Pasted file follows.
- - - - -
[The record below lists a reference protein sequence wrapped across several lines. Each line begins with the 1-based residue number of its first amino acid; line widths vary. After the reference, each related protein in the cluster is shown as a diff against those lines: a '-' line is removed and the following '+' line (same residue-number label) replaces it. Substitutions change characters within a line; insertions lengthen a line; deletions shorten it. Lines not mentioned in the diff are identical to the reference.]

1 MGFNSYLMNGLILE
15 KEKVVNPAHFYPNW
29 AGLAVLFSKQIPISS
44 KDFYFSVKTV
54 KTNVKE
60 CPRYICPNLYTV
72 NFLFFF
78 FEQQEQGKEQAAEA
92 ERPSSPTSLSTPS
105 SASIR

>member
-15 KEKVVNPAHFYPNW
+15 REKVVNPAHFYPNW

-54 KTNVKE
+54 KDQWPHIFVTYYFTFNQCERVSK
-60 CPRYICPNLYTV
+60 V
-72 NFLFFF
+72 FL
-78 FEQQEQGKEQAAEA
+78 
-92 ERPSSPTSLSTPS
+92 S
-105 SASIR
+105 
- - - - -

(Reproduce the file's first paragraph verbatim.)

[The record below lists a reference protein sequence wrapped across several lines. Each line begins with the 1-based residue number of its first amino acid; line widths vary. After the reference, each related protein in the cluster is shown as a diff against those lines: a '-' line is removed and the following '+' line (same residue-number label) replaces it. Substitutions change characters within a line; insertions lengthen a line; deletions shorten it. Lines not mentioned in the diff are identical to the reference.]